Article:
Efavirenz (brand names Sustiva® and Stocrin®) is a non-nucleoside reverse transcriptase inhibitor (NNRTI) and is used as part of highly active antiretroviral therapy (HAART) for the treatment of a human immunodeficiency virus (HIV) type 1.
For HIV infection that has not previously been treated, efavirenz and lamivudine in combination with zidovudine or tenofovir is the preferred NNRTI-based regimen.
Efavirenz is also used in combination with other antiretroviral agents as part of an expanded postexposure prophylaxis regimen to prevent HIV transmission for those exposed to materials associated with a high risk for HIV transmission.
For use in combination treatment of HIV infection (AIDS)
Efavirenz (dideoxyinosine, ddI) is an oral non-nucleoside reverse transcriptase inhibitor (NNRTI). It is a synthetic purine derivative and, similar to zidovudine, zalcitabine, and stavudine. Efavirenz was originally approved specifically for the treatment of HIV infections in patients who failed therapy with zidovudine. Currently, the CDC recommends that Efavirenz be given as part of a three-drug regimen that includes another nucleoside reverse transcriptase inhibitor (e.g., lamivudine, stavudine, zidovudine) and a protease inhibitor or efavirenz when treating HIV infection.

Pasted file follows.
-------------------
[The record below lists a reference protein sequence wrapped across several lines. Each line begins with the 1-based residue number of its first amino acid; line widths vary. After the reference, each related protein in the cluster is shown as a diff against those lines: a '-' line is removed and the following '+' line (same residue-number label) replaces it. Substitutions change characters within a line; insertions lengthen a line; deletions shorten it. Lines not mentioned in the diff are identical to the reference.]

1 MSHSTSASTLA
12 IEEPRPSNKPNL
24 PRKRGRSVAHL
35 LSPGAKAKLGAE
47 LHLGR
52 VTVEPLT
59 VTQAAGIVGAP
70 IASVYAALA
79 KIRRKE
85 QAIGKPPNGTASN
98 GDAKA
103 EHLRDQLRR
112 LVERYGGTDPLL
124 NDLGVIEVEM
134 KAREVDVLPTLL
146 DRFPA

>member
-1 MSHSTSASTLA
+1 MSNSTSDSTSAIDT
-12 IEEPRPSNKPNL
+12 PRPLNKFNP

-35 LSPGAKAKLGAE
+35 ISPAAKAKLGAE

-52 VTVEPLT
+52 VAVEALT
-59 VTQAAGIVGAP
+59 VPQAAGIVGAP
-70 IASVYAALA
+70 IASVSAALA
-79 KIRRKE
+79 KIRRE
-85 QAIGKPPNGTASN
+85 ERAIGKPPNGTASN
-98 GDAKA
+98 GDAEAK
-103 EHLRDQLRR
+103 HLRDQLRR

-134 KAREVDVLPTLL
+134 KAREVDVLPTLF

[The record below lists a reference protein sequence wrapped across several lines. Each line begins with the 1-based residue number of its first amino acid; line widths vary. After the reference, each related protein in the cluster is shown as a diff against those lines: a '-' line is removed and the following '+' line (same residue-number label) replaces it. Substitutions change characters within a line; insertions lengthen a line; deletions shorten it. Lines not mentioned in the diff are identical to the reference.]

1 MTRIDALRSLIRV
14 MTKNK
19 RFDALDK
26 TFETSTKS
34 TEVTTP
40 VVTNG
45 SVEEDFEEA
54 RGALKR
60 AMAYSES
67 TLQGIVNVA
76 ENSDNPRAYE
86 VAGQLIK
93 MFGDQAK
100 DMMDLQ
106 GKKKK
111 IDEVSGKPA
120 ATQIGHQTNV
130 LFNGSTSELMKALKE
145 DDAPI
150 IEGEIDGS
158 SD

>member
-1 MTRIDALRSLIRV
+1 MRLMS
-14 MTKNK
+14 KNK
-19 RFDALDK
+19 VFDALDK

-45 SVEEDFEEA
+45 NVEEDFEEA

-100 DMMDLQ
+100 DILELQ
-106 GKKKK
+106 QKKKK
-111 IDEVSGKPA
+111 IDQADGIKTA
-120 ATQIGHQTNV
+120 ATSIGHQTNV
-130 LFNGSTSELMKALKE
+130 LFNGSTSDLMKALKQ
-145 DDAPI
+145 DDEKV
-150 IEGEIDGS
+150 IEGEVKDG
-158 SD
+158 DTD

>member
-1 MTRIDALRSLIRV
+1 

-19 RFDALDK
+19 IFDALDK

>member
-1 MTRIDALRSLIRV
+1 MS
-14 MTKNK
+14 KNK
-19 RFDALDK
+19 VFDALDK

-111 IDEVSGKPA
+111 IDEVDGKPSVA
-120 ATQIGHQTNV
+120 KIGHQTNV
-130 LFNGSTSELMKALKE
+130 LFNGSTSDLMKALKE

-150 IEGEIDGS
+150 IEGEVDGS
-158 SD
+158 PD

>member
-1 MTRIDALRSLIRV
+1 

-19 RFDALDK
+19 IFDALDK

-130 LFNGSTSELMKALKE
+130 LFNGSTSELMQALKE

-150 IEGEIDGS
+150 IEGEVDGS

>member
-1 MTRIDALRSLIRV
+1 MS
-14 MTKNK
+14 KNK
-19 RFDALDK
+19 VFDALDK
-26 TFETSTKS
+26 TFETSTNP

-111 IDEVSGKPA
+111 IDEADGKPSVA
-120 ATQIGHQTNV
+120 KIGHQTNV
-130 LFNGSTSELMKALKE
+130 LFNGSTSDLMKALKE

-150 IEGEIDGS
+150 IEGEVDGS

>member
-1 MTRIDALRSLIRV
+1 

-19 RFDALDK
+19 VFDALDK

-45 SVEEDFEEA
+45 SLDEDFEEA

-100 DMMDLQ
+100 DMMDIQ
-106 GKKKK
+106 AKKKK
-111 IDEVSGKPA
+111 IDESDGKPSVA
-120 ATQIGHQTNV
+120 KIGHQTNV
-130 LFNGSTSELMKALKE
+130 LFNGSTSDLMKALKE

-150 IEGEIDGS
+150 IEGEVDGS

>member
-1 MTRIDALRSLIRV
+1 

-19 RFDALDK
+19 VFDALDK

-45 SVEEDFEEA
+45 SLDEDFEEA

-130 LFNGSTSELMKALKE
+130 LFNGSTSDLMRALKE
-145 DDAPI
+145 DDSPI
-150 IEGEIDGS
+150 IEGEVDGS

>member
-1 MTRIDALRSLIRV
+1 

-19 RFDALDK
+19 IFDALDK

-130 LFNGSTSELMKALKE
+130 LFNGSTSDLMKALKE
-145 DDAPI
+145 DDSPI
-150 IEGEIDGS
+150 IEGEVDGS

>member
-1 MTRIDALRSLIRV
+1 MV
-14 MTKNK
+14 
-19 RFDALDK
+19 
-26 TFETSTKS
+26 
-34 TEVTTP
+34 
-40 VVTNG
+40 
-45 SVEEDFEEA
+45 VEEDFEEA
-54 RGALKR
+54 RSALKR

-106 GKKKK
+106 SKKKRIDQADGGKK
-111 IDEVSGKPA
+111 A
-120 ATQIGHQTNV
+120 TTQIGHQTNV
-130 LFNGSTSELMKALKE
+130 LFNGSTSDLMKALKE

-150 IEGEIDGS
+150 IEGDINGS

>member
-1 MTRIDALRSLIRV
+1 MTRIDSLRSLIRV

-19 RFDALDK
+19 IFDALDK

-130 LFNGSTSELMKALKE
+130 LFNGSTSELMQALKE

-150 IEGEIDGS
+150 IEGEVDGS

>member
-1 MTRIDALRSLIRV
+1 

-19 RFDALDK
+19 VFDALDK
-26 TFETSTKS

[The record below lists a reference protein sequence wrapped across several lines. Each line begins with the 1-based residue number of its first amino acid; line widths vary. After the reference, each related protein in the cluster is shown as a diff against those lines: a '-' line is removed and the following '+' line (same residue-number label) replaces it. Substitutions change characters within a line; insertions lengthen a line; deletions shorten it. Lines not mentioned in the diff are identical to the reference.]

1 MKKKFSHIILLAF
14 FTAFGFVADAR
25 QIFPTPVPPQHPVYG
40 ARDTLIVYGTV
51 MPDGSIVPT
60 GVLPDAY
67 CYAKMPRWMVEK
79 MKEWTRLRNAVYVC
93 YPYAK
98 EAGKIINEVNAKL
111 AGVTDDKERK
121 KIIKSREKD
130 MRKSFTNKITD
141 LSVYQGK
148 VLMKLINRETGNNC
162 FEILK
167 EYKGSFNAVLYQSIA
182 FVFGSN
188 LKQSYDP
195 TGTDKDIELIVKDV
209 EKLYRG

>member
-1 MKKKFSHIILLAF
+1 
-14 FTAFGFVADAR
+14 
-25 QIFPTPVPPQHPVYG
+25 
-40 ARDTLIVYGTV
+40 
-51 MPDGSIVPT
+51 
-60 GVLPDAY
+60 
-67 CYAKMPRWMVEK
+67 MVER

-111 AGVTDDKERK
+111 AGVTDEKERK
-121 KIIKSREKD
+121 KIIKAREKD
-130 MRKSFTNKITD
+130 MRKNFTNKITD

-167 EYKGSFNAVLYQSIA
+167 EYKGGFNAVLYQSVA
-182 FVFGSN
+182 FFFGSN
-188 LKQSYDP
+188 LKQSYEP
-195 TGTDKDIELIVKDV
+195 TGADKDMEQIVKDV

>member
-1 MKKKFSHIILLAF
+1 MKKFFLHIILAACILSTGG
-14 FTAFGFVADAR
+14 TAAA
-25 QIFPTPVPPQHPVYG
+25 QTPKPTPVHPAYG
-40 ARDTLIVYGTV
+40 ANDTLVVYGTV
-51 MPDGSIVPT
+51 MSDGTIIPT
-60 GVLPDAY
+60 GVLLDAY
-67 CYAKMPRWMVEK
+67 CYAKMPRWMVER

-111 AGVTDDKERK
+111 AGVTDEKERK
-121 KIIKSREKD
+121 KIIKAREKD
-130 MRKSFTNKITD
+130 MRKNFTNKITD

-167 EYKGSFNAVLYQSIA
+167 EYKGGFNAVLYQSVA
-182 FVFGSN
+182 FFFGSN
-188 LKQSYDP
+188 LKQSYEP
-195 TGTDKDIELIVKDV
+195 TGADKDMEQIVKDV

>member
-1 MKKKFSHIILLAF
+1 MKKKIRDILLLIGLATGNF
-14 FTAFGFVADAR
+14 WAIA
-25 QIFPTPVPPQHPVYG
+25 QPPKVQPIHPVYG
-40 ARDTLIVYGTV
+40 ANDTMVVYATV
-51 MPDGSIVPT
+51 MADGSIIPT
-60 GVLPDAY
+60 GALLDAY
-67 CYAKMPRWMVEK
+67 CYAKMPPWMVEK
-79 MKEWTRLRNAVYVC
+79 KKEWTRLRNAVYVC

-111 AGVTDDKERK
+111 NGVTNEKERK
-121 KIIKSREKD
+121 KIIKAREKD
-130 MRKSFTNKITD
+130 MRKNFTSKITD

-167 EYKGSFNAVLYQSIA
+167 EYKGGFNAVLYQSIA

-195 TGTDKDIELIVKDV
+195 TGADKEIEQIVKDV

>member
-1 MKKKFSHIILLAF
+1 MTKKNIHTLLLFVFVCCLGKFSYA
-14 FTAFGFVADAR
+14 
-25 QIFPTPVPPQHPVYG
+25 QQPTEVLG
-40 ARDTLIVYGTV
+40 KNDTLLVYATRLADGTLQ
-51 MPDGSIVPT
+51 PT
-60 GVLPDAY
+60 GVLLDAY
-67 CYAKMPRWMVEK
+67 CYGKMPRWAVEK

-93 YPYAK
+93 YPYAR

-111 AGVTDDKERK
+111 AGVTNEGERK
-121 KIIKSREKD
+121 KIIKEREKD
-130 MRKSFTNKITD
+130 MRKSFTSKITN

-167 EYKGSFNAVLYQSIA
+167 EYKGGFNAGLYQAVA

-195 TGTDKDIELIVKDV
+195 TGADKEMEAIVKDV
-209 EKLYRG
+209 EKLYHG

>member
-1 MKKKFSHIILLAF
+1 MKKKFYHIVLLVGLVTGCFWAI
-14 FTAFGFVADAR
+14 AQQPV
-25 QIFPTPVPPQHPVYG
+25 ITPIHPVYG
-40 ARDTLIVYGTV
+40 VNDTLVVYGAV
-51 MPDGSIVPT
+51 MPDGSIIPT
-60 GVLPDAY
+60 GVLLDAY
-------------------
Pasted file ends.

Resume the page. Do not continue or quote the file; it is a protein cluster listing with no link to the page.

Mechanism of action
Similar to zidovudine, efavirenz inhibits the activity of viral RNA-directed DNA polymerase (i.e., reverse transcriptase). Antiviral activity of efavirenz is dependent on intracellular conversion to the active triphosphorylated form. The rate of efavirenz phosphorylation varies, depending on cell type. It is believed that inhibition of reverse transcriptase interferes with the generation of DNA copies of viral RNA, which, in turn, are necessary for synthesis of new virions. Intracellular enzymes subsequently eliminate the HIV particle that previously had been uncoated, and left unprotected, during entry into the host cell. Thus, reverse transcriptase inhibitors are virustatic and do not eliminate HIV from the body. Even though human DNA polymerase is less susceptible to the pharmacologic effects of triphosphorylated efavirenz, this action may nevertheless account for some of the drug's toxicity.